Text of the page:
Spine researchers take
unprecedented sweep of top awards

Four of the nation's most prestigious honors for research and treatment of spinal disorders recently were awarded to faculty of The Emory Spine Center.

"Never has any single section at any institution come up with the four top awards," said Lamar Fleming, chairman of the Department of Orthopaedics at the medical school. "This is especially meaningful because it acknowledges the interrelatedness of Emory's approach to complex spinal disorders, an approach that involves orthopaedic surgeons, neurosurgeons, rehabilitation medicine specialists, psychiatrists and anesthesiologists specializing in pain management."

The Leon Wiltz Award of the North American Spine Society went to Thomas E. Whitesides, professor of orthopaedic surgery, at the society's annual fall meeting in Vancouver, British Columbia. The career award recognizes Whitesides' significant lifetime contributions to the body of knowledge concerned with the spine. Known as a back surgeon for whom "no case is too complicated," Whitesides has pioneered a number of unique approaches to spine surgery during more than 30 years at Emory.

The technique he developed in the 1960s to surgically access the spine through the chest rather than the back became an international standard, and his unusual means of accessing the upper cervical spine via the lateral neck, as opposed to the mouth, greatly reduced complication rates. Most recently, Whitesides has researched the negative effect of nicotine use on spinal fusion.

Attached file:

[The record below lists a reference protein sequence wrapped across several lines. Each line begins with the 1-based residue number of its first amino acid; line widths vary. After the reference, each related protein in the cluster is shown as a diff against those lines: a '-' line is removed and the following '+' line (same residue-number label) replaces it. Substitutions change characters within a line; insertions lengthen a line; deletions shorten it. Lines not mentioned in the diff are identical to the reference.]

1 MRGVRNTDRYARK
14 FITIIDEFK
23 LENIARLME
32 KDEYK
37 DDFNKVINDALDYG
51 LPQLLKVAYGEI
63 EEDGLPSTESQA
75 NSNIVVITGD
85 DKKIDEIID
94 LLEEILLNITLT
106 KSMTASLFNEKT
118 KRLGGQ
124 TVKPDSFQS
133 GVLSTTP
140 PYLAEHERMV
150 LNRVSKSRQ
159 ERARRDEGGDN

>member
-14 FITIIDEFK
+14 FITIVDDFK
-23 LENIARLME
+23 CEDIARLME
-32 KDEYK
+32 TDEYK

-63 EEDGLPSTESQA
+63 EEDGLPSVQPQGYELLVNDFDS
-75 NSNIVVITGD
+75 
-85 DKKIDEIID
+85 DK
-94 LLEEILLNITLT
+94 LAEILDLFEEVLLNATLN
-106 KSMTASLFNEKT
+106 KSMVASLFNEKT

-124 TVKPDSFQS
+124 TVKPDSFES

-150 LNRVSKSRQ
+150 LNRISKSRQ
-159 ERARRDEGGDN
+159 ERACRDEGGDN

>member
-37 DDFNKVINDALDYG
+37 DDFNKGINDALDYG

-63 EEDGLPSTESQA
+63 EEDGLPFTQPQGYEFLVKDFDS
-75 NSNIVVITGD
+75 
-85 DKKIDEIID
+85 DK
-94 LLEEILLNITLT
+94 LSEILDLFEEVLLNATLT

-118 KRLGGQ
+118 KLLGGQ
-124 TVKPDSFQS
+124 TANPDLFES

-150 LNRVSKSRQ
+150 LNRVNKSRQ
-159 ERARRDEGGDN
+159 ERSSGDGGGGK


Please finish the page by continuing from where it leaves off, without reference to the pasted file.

The Harry Farina Award of the North American Spine Society went to William C. Hutton, director of research for the Department of Orthopaedics. This basic science career award acknowledges Hutton's decades-long devotion to spine research at the most basic, molecular and mechanical levels. He has applied his training in biomechanical engineering to a variety of problems involving the function and dysfunction of cervical and spinal vertebrae.

He has used computer simulation to extensively investigate the lifting techniques that least compromise the back, the abnormal movements of patients with back pain and the effect of twisting on the spine. One of his findings, for instance, refuted the popular belief that the back is injured when the body twists while bending forward. He found that the body cannot twist when bent forward because vertebral elements lock up.

The year's Most Outstanding Scientific Paper on Spine Research, according to the North American Spine Society, was authored by Scott Boden, director of The Emory Spine Center and assistant professor of orthopaedics; Michael Marone, an Emory neurosurgery resident; and Peter Moskovits, a physician-researcher at George Washington University. The paper is titled "A New Minimally Invasive Fusion Technique: Traditional Spine Fusion Through Portal Approach Using Growth Factors."

The 1996 Research Grant Award from the North American Spine Society went to Boden and Marone, who are investigating genetic manipulation of the spinal fusion process. They are particularly interested in how the genes of bone cells express themselves through their protein products. The researchers hope to apply molecular biologic methods such as gene therapy to create new bone or regenerate diseased discs.

-Lorri Preston

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